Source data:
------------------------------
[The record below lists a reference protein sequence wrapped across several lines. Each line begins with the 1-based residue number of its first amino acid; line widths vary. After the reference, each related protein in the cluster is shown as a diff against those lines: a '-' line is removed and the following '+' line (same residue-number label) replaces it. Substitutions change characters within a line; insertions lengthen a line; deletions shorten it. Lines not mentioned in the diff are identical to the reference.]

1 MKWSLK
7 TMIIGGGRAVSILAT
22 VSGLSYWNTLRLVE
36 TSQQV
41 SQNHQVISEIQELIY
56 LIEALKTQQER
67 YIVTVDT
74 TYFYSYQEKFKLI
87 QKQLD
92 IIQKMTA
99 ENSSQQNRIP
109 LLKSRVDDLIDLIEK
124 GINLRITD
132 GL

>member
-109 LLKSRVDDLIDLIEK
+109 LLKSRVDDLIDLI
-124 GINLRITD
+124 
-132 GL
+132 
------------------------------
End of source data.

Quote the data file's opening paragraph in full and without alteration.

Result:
[The record below lists a reference protein sequence wrapped across several lines. Each line begins with the 1-based residue number of its first amino acid; line widths vary. After the reference, each related protein in the cluster is shown as a diff against those lines: a '-' line is removed and the following '+' line (same residue-number label) replaces it. Substitutions change characters within a line; insertions lengthen a line; deletions shorten it. Lines not mentioned in the diff are identical to the reference.]